Search Results for: democratic luxury

The decline of luxury

What happened to the fashion industry?

If you want to understand the events that caused the decline of luxury, we suggest you read ‘Deluxe: How luxury lost its luster’ – written by Dana Thomas.

You will discover how fashion from being a family-owned business became a corporate battlefield based on overproduction.
The growth of the new markets – China, Russia, and India. The explosion of counterfeiting goods and labour exploitation.
Then, the rise of fast fashion, internet retailers and the development of a fast-paced globalized system. How luxury products abandoned exclusivity and shifted to the masses. Creating the so-called democratic luxury. Which basically is nonsense. Indeed, it shows how far marketing rhetoric can go, playing with words to manipulate people.

The book is a brilliant analysis of the field, investigating the dynamics that led to an auto-implosion.
Also, it allowed us to relive the last 30 years of fashion. We assisted many of those events – not by accepting them but by moving more and more towards niche designers. Finding a kind of refuge in a tiny universe. A thoughtful research in dissonance with the average fashion consumer.

Though we agree with almost everything, we do not align with the devotion to some brands. We are afraid they have lost their luster too, so far. Except for Hermes and Cadolle.

Indeed, retracing the decline of luxury, it is now extremely difficult to find meaning in fashion Maisons. They seem like smoke and mirrors set up to sell perfumes, make-up and bags. Abundantly offered to masses that have no perception beyond the logo and the illusion of being considered rich.

If you still love fashion, you go beyond that fake facade and search for designers who dared to undertake an independent path, expressing an authentic creative vision. In this panorama, the ability to select the right clothing – from an aesthetic and ethical viewpoint – changes the game.

The decline of luxury Read More »

The price of quality

The price of quality is an indicator that has fundamentally lost its sense.

Quality is an asset that every brand wants to sell, but no one really understands its true meaning. There is a conflict between the marketed or perceived quality and its effective worth.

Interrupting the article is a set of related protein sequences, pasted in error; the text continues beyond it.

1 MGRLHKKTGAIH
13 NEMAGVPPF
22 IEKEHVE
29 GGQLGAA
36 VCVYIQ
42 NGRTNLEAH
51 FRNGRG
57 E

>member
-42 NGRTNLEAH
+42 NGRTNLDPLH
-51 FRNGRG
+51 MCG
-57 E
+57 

At the Uffizi in Florence, during a preview of Confindustria’s Future for Fashion, Maria Grazia Chiuri, Dior designer, said:

“Democratic luxury does not exist.”

“In Italy, we have to get the idea of democratic fashion out of our heads. If a garment is well made, why does it have to be democratic? Quality at a low price does not exist. If the price is low, it is because behind it, there is someone who has not been paid well.”

We agree with this statement – democratic luxury is nonsense. Indeed, a product made respecting specific quality standards comes with a price. But what luxury brands call quality is questionable. And, it is not what it was in the past.

Quality & luxury brands

Undoubtedly, there is a lot of confusion generated by different factors.
The average quality of high-end products decreased a lot over time. Pushed by greed, luxury conglomerates operated an economic change of production sites. Then, they abandoned exclusivity and shifted to the mass market. Quality is inversely proportional to corporations’ greed.
In order to be able to have a catchy wholesale price while keeping profit safe, the quality of materials and craftsmanship are the factors to cut.

In the second place, economic and cultural changes have induced consumers to believe that a cheap price tag corresponds to quality items and well-paid labourers.
While the need for affordable clothes is understandable, it is obvious that low prices don’t equal quality materials and fair living wages.